Tuscany, Italy

4 days / 20 talks
Awesome and great speakers

October 16-21

Lou Picciano

Lou has been an Omnis developer for a very long time; one of the first in the world, in fact, starting with early DOS-only versions back in ’82 and ’83. Essex Systems was the first Omnis Development Center in the world as well – a program developed under ‘prior management’ at Omnis.

Lou was one of the founders of The Macintosh Consultants Network, a group comprised primarily of Omnis Developers.

He was also the Director of Blyth & Associates, Omnis’ only foray into the world of direct-to-client professional services, focusing on Omnis’ very largest accounts.

He is now the principal architect of OmnisCloud, a database-centric SaaS platform serving a variety of vertical market and compute-intensive infrastructure needs in The Cloud, including work in media apps, workflow, document management, medical and bioinformatics, genomics and other areas.

Lou started in Omnis as he was going broke completing his M.D. degree. His first projects? Supporting the newly-appearing world of private Day Traders, active in the commodities markets.

The Internet of Things is Here! A walking tour through the Arduino-RaspberryPi-Edison Foodchain.

A hands-on, sweeping tour of the IoT, with some emphasis on the hardware side of things. This workshop will provide a view of what’s possible in the ‘Maker’ world.

What is The IoT, apart from immense? Who’s doing what with it? Some Big Players are making huge investments in it – yet the foodchain is accessible to the tiniest ‘Makers’. We’ll see where this workshop takes us, but IoT Platforms and Remote Controls are on the menu… Within a few years, IoT devices will be monitoring and controlling your home, car, appliances; well, everything. The needs/opportunities for good database designs/analytics will be immense. As-yet unforeseen applications will arise from the collection and analysis of huge datasets, and present huge opportunities. These solutions?/apps? are both pie in the sky and right here, right now. A recent Wired article: “When people talk about “the next big thing,” they’re never thinking big enough.”

A generation of ‘Makers’ is growing up around us, as schoolchildren are introduced to Pop Computing via coding and robotics. Why should kids have all the fun? We may even get to play with some IoT toys in this session. The intrepid attendee may wish to pre-install the Arduino IDE, Fritzing and Node.Red… And don’t forget your MicroUSB cables.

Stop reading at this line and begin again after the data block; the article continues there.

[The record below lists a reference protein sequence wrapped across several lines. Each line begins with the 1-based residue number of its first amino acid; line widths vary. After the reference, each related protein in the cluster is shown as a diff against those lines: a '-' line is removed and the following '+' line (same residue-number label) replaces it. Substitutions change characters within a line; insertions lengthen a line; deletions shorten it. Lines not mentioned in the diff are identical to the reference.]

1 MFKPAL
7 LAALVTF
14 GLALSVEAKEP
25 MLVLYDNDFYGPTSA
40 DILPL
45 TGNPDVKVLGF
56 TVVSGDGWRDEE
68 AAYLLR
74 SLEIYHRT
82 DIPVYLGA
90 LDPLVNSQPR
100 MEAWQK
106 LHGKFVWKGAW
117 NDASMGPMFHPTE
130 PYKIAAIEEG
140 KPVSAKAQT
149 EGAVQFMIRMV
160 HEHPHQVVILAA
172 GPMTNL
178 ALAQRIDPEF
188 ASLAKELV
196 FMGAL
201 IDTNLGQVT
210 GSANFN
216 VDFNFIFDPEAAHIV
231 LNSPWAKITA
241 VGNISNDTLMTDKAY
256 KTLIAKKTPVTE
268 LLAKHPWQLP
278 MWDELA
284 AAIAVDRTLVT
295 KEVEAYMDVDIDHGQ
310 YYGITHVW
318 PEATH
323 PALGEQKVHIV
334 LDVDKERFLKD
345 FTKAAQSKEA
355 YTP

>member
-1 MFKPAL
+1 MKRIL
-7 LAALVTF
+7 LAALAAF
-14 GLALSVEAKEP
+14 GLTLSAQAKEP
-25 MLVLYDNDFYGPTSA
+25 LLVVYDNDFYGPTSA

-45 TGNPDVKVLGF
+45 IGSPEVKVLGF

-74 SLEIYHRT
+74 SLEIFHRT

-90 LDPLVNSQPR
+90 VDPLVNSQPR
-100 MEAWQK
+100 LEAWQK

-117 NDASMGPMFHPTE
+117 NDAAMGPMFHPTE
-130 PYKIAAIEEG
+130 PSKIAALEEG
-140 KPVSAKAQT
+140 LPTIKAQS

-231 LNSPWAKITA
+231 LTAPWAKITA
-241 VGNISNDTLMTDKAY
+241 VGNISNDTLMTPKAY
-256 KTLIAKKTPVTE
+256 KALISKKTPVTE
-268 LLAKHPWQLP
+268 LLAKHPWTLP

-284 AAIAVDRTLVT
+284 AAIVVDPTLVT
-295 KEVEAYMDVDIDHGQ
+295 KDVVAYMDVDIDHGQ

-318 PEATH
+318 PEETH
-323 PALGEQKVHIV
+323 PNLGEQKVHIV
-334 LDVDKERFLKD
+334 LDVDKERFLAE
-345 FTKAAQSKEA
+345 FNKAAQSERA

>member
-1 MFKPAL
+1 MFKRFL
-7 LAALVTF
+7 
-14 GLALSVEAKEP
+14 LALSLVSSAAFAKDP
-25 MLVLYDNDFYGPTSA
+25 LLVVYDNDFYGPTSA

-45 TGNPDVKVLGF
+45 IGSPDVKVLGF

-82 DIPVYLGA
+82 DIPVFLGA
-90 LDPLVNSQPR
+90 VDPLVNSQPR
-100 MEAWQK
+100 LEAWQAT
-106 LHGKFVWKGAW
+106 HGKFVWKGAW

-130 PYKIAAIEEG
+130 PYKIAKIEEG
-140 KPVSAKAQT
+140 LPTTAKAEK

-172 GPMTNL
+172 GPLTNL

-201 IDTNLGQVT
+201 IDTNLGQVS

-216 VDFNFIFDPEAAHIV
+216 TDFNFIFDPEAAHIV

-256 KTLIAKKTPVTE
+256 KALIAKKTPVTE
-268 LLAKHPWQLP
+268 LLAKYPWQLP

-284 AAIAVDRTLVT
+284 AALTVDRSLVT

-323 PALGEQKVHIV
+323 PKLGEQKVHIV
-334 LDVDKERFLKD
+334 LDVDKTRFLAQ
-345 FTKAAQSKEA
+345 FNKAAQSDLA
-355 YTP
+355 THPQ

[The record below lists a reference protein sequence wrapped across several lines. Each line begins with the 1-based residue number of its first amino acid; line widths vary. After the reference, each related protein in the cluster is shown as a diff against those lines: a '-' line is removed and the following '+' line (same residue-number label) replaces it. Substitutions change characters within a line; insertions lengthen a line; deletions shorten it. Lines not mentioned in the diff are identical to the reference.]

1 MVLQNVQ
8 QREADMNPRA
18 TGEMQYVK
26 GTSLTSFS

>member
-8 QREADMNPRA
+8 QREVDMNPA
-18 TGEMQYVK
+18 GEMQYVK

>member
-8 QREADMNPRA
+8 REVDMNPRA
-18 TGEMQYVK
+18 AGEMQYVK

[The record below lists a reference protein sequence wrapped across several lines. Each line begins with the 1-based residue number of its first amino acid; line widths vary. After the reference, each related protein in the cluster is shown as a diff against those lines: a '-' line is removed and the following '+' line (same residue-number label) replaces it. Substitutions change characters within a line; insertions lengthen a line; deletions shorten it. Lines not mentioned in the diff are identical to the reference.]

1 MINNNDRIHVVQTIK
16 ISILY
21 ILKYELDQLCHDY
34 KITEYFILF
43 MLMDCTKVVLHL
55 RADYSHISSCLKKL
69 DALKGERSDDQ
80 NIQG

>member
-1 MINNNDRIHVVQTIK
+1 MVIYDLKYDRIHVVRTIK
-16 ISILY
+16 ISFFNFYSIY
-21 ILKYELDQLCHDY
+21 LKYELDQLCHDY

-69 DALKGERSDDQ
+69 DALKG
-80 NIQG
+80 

Gettin’ Sexy with PostgreSQL: SuperComputing features… and why aren’t you using Full-Text Search?

A high-level overview of the major PostgreSQL ‘SuperComputing’ approaches – including scalable clustering and multi-CPU approaches, both in single-node and massively parallel contexts. Principles apply directly analytics and large datasets.

What are the differences between muti-core and multi-node approaches to PostgreSQL, and how might these be applied to workloads? PostgreSQL 9.6, just released, introduces Parallel Query. This workshop will explore features/differences among the ‘SuperComputing’ approaches taken by PostgreSQL 9.6, PostgreSQL-XL and GreenPlum.  We’ll explore implementation, management and monitoring of parallel queries within the context of PostgreSQL’s background worker architecture. We’ll also touch on approaches to integrating GPUs into the PostgreSQL engine. What are current limitations?  And what data designs might the developer implement to prepare for the future?…

Next, we’ll review changes to Full-Text Search in PostgreSQL 9.6, and compare these with other more-specialized approaches. Along the way we touch upon PostgreSQL Foreign Data Wrappers (a super addition to any Omnis Developer’s toolkit) and SphinxSearch in making available a body of data particularly useful to Omnis Developers. What role might Machine Learning play in all this?



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About workshops


You’ll sign up for the session you want to attend on a first-come, first-served basis. Up to 6 participants may attend a session, if full, you can sign up for the same topic at a different time. During the session, the speaker will guide the audience through the main topic but you will be able to ask him/her to deviate and cover related areas. Sometimes participants offer new ideas and solutions to a problem.

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Pursue any question or area not directly related to the core topic. Every speaker hosts at least 4 sessions which means there are about 11 to 12 simultaneous sessions running all the time with an average of 5 or 6 participants

Meet the Speakers

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Flexible conference format means you can choose the best classes for you and at the best time. Some sessions will be repeated, so when you miss one, you can attend the same session later in the day or the week.

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